05 Oct Unlocking Autism Through the Brain
When you are the world’s most knowledgeable person about the human brain, it can be frustrating when your own son’s brain is a mystery. This is precisely what happened to Henry Markham, a neuroscientist attempting to build a model of the human brain with a supercomputer when his son Kai was diagnosed with autism.
He has created a new theory about why autism works the way it does and why its effects are so noticeable in many people. Autism is heavy sensory overload, and many people describe it as such. It’s like being on an alien planet where the normal actions of others are completely foreign to you, and you just can’t understand what is going on.
Every loud sound is like a fire alarm, people staring at you is the same as someone hitting you with a paralyzing spotlight, constant stimulation is a hurricane of chaos swirling around you and sucking you in. To cope with this chaos, many people with autism are obsessed with control and resistant to change. They focus on the small details they can control, and attempt to create safe spaces where they have control over what goes on.
As long as they have predictability and sameness, everything is a little bit calmer.
Being overwhelmed is the problem
With so much stimulus in the world, the autistic mind can’t cope with it all. Some of those people are even introverts or highly sensitive, and often all they need is to just be left alone to take the world at their own pace.
Sadly, that doesn’t always happen, so the mind gets overwhelmed and can result in breakdowns or people simply shutting off. Think of it like being forced to eat a large meal. At first it’s okay and you might even enjoy it, but eventually, you slow down, feel sick, and get fuller until your body simply stops eating or you get sick.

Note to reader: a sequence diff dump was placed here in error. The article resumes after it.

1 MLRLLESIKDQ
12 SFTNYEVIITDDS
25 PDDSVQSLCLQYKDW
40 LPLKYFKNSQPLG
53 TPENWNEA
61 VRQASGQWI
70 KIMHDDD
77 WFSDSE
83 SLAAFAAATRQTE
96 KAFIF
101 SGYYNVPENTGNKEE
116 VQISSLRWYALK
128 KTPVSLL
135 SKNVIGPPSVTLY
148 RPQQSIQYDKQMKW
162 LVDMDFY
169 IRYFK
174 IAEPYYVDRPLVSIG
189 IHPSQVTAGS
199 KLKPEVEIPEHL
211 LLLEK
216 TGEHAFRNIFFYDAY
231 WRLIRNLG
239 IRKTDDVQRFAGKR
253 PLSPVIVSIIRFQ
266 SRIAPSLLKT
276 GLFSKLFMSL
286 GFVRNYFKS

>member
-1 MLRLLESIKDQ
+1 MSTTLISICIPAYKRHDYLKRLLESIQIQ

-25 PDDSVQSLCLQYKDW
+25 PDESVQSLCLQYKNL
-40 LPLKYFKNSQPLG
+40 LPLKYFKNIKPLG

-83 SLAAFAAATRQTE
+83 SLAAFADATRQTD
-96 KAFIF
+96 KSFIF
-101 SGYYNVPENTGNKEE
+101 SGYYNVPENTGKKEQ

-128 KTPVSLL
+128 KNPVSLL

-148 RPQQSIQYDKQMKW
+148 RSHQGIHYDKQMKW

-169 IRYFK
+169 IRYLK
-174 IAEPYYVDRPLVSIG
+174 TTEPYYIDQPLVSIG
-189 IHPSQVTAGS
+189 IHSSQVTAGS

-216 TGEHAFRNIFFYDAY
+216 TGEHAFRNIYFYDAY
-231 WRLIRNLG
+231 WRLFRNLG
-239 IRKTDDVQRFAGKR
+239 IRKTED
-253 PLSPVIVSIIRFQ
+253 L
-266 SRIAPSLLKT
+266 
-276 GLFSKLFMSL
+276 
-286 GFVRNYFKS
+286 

Markham calls this the intense world theory, and he argues that those with autism don’t lack social skills or emotions, but simply have too much to process. Sometimes they can even get overwhelmed with other people’s emotions.
He was one of the first people to show that brain cells fire at the same time and then connect to one another, which can change the way a person thinks, acts, and behaves. Autism is a lack of some of those connectors that make everyone else ‘normal’.
One of the major experiments that proved the intense world theory was conducted with autistic rats injected with VPA and normal rats that were both moved onto an electric grid that would give shocks. The normal rats learned to only be scared of the shocks while the injected rats were afraid of the entire grid itself, even when it was turned off.
The injected rats saw the whole grid as dangerous and shied away from it. They couldn’t comprehend that it was only the shocks that were bad, not the whole grid. This testing helps to prove Henry’s intense world theory, and if it gains steam, we might have a new way to understand and handle autism.